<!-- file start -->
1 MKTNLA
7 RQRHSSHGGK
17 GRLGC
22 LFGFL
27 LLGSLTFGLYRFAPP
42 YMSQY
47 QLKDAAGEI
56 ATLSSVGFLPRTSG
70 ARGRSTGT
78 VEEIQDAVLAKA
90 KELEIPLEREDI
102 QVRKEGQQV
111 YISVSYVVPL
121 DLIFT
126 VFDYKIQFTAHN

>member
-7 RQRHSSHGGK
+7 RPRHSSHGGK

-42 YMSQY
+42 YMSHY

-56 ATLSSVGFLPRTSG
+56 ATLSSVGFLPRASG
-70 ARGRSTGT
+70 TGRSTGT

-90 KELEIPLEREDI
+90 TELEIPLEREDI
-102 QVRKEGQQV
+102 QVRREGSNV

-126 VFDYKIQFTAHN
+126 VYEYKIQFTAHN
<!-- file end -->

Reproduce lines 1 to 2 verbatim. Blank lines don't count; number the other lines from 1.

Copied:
1 MKTNLA
7 RQRHSSHGGK